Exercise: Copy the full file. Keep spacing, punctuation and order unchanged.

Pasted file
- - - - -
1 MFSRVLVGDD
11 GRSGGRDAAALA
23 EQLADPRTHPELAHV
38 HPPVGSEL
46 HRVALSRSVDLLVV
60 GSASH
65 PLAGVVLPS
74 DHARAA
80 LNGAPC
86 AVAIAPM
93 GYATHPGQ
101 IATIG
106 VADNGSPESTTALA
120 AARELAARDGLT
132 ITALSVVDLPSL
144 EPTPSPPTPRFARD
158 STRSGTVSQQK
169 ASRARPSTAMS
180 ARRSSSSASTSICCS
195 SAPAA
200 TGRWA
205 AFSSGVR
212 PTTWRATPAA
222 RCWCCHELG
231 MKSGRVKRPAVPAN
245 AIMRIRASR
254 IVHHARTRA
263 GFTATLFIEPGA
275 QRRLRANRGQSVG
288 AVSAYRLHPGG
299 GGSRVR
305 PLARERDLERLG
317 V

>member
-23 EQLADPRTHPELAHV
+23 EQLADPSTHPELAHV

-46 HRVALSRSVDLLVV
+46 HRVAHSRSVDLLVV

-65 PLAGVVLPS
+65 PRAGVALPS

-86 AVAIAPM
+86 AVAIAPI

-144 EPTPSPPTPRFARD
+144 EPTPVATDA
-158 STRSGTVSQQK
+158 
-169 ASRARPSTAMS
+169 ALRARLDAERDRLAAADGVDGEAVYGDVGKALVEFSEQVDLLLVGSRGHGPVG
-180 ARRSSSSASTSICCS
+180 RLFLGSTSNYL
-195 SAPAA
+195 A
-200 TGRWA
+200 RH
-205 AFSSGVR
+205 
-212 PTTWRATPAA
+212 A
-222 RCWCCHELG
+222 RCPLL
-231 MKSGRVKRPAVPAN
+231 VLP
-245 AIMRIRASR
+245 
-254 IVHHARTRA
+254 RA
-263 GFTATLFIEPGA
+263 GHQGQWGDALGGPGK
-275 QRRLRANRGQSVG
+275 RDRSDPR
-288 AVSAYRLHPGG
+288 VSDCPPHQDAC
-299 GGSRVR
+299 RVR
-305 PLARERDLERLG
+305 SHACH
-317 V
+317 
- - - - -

1 MFSRVLVGDD
11 GRSGGRDAAALA
23 EQLADPRTHPELAHV
38 HPPVGSEL
46 HRVALSRSVDLLVV
60 GSASH
65 PLAGVVLPS
74 DHARAA
80 LNGAPC
86 AVAIAPM
93 GYATHPGQ
101 IATIG
106 VADNGSPESTTALA
120 AARELAARDGLT
132 ITALSVVDLPSL
144 EPTPSPPTPRFARD
158 STRSGTVSQQK
169 ASRARPSTAMS
180 ARRSSSSASTSICCS
195 SAPAA
200 TGRWA
205 AFSSGVR
212 PTTWRATPAA
222 RCWCCHELG
231 MKSGRVKRPAVPAN
245 AIMRIRASR
254 IVHHARTRA
263 GFTATLFIEPGA
275 QRRLRANRGQSVG
288 AVSAYRLHPGG
299 GGSRVR
305 PLARERDLERLG
317 V

>member
-23 EQLADPRTHPELAHV
+23 EQLADPSTHPELAHV

-46 HRVALSRSVDLLVV
+46 HRVAHSRSVDLLVV

-65 PLAGVVLPS
+65 PRAGVALPS

-86 AVAIAPM
+86 AVAIAPI

-144 EPTPSPPTPRFARD
+144 EPTPVATDA
-158 STRSGTVSQQK
+158 
-169 ASRARPSTAMS
+169 ALRARLDAERDRLAAADGVDGEAVYGDVGKALVEFSEQVDLLLVGSRGHGPVG
-180 ARRSSSSASTSICCS
+180 RLFLGSTSNYL
-195 SAPAA
+195 A
-200 TGRWA
+200 RH
-205 AFSSGVR
+205 
-212 PTTWRATPAA
+212 A
-222 RCWCCHELG
+222 RCPLL
-231 MKSGRVKRPAVPAN
+231 VLP
-245 AIMRIRASR
+245 
-254 IVHHARTRA
+254 RA
-263 GFTATLFIEPGA
+263 GHQGQWGDALGGPGK
-275 QRRLRANRGQSVG
+275 RDRSDPR
-288 AVSAYRLHPGG
+288 VSDCPPHQDAC
-299 GGSRVR
+299 RVR
-305 PLARERDLERLG
+305 SHACH
-317 V
+317 